Infosys board members at a press conference on Monday sought to downplay the 'battle' with the founders who have raised a few corporate governance issues in the functioning of the company and reiterated their commitment to uphold the values of strong governance the institution is built on.
Earlier in the day, NR Narayana Murthy, who co-founded the pioneering IT services company and has been in the forefront raising issues of corporate governance among others, had indicated he would now step back and leave it for the board to take it forward.
Murthy's stance had given rise to the hope that the both the founders and the board may be working their way to bury the differences. However, the press conference belied all such expectations, with board members standing ground on most of the issues raised by the founders and rebutting all of them point by point.
Analysts also echoed the same. "Things could potentially deteriorate for Infosys hereon," said Girish Pai of Nirmal Bang Securities in an interview to CNBC-TV18. He said the indications are that friction between Infosys founders and board continues. The press conference, in fact, did not reveal any new material information.
Here are 10 quotes from the presser that clearly indicates it is not all over:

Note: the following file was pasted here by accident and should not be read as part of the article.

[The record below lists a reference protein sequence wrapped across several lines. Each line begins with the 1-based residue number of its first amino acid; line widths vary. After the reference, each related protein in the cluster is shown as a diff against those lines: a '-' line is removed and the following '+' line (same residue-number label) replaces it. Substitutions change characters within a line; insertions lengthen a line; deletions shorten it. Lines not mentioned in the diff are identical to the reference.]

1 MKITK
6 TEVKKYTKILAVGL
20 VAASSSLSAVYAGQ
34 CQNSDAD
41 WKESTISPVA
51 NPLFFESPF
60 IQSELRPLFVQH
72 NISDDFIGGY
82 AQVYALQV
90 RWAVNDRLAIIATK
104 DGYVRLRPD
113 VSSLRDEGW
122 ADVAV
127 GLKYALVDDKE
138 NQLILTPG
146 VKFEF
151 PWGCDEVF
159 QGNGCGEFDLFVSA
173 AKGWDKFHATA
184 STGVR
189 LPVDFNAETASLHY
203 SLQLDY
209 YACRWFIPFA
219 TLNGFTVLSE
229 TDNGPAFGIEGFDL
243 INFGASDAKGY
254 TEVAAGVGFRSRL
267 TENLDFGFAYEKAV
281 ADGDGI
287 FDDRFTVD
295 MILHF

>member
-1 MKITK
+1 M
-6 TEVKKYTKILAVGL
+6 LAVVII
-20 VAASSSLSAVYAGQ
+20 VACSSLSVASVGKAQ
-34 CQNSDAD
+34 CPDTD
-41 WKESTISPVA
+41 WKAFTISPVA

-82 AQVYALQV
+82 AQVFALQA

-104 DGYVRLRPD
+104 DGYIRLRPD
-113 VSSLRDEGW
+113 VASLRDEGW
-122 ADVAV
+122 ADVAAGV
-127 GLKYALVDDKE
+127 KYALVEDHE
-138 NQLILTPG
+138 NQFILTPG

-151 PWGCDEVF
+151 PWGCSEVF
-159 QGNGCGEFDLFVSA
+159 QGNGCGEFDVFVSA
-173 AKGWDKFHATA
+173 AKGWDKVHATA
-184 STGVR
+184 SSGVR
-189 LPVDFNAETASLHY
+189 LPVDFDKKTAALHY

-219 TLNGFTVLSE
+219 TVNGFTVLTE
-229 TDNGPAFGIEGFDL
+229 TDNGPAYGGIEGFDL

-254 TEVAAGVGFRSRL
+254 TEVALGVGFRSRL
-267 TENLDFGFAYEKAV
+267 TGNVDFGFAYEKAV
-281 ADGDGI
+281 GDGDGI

R Seshasayee, Chairman, Infosys
On differences with founders:
You (the media) have been describing it as a battle but we have here a few stakeholders and founders and nothing but good intentions in mind. When you have built an institution with passion, you will be concerned. For sure there will be differences in perceptions, judgement. It is our interest as members of board to listen to these voices, be sensitive to them and calibrate our actions.
On appointment of directors:
Punit Sinha (wife of Union minister Jayant Sinha) is a very accomplished woman. A woman should not be judged by the profession of her spouse. We are very proud of our 3 women directors
DN Prahlad is qualified to be an independent director in terms of letter and spirit, has vast knowledge of business. His name was suggested by founders. This is not a governance issue. We have a process for appointment of directors.
On CEO Vishal Sikka’s salary hike:
Vishal's salary revision was discussed many times. We had a global consultant to benchmark his pay with similar global consultants, mainly US companies, and meant to ensure as a motivational package. There are some shareholders who think this is excessive but we have to do what is best for the company and the vast majority of shareholders. In many companies, the compensation package is approved by board. Since we were revising Vishal’s package, we decided to go to the shareholders first. The company used postal ballot for the approval of Vishal’s compensation as a measure of good governance practice and 98 percent were in favour. We do not believe there is any issue of governance.
On ‘profligacy’ of the CEO:
I have been asked why Vishal Sikka is using corporate jets. Roopa Kudwa (independent director) has been at pains to say we don't have a corporate jet. Sikka was traveling 60,000 to 80,000 kms per month. Of this, eight percent was on chartered flights. It is important to equate cost and issues.